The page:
On September 28, 2016, Amy Howe wrote on SCOTUSBlog about a troubling trend in the federal prosecution of insider-trading cases. Instead of going after high-profile Wall Street traders, federal prosecutors have been targeting recipients of third-hand stock tips. In Salmon v. United States, which is scheduled for oral argument on October 5, 2016, Supreme Court Justices will interpret "personal benefits" and whether they are limited to financial gain for the insider, or extend to a "gift" of confidential information.
Chicago grocery wholesaler Basam Salman was convicted of insider trading based on information he received from his brother-in-law's older brother, an investment banker at Citigroup. Salman used the information to buy stock in several companies, which netted him hundreds of thousands of dollars.
Salman's lawyers contend that upholding a conviction for insider trading would over-criminalize conduct that Congress never intended to make a crime, and would give prosecutors free reign any time a Wall Street insider passes information to a friend or relative. Federal prosecutors, on the other hand, argue that overturning Salman's conviction will worsen inequities in the stock market by tacitly encouraging insiders to pass confidential information to family and friends.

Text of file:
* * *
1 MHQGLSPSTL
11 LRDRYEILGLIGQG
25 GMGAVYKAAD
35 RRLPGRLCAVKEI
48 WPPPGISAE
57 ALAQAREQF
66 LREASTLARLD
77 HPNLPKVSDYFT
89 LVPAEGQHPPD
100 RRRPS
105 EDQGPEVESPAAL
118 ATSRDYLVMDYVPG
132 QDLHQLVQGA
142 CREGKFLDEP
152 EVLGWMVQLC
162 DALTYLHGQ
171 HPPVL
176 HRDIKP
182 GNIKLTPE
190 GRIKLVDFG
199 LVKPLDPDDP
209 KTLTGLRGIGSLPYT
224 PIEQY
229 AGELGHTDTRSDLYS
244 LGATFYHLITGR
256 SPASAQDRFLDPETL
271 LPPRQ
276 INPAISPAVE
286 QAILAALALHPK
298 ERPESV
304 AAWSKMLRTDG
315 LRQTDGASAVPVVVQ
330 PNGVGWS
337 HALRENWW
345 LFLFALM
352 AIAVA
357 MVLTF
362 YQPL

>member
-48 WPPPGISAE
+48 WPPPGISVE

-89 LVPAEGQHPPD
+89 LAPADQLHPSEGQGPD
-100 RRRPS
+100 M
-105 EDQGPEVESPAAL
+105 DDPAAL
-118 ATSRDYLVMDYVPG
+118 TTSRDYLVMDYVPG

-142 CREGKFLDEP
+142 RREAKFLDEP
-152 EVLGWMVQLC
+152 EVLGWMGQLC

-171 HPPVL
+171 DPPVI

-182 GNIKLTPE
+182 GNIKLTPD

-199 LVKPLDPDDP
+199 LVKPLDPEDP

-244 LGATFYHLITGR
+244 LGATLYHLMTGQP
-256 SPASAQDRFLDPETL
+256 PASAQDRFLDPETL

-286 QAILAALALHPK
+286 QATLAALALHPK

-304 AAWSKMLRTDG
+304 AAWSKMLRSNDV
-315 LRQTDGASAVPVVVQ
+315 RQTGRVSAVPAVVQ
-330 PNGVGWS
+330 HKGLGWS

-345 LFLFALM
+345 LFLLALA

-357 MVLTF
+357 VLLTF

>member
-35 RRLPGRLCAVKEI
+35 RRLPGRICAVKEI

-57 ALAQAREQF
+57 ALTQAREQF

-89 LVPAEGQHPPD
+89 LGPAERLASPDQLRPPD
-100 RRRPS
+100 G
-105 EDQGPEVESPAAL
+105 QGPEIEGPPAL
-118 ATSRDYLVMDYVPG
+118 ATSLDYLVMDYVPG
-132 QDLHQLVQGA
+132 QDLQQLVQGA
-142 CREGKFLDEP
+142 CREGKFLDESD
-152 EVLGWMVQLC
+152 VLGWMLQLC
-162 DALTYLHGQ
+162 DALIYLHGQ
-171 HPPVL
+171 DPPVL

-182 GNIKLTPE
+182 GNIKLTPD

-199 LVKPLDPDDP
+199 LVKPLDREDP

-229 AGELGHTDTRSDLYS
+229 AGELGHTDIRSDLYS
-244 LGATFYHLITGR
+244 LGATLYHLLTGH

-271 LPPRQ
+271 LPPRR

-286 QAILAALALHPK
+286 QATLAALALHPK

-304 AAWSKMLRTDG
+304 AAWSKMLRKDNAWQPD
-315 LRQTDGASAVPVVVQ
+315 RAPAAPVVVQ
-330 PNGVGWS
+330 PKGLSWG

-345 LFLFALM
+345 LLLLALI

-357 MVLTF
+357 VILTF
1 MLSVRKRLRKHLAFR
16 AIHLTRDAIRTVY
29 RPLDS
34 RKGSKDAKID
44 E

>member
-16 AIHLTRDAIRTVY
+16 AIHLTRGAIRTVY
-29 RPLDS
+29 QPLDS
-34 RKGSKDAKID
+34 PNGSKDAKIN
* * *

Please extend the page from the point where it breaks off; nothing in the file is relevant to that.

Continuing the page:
Both sides have unusual bedfellows. Activist group Occupy the SEC filed a "friend of the court" brief that sides with the federal government and claims that "securities markets are rigged in favor of the well-connected and influential," noting that 25% of mergers and acquisitions suffer from insider trading. Salman has the support of billionaire owner of the Dallas Mavericks Mark Cuban, who was himself indicted on charges of insider trading and spent millions of dollars defending himself only to be acquitted after only four hours of jury deliberation. Cuban cautions that most people lack the resources to defend themselves against charges of insider trading and will simply acquiesce to a settlement while not believing they violated the law.
The unfortunate reality is that many people, faced with the vast and virtually limitless resources of the federal government arrayed against them, lack the resources and tenacity to defend themselves.
Read the full article by Amy Howe on SCOTUSBlog: "Argument preview: Justices to consider what constitutes a 'personal benefit' in insider trading"